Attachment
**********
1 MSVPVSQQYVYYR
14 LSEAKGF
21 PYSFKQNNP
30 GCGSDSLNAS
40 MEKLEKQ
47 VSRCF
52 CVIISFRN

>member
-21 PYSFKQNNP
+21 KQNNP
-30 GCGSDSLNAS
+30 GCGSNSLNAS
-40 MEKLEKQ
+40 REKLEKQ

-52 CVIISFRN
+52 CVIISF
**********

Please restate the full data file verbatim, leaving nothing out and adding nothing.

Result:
1 MSVPVSQQYVYYR
14 LSEAKGF
21 PYSFKQNNP
30 GCGSDSLNAS
40 MEKLEKQ
47 VSRCF
52 CVIISFRN

>member
-21 PYSFKQNNP
+21 KQNNP
-30 GCGSDSLNAS
+30 GCGSNSLNAS
-40 MEKLEKQ
+40 REKLEKQ

-52 CVIISFRN
+52 CVIISF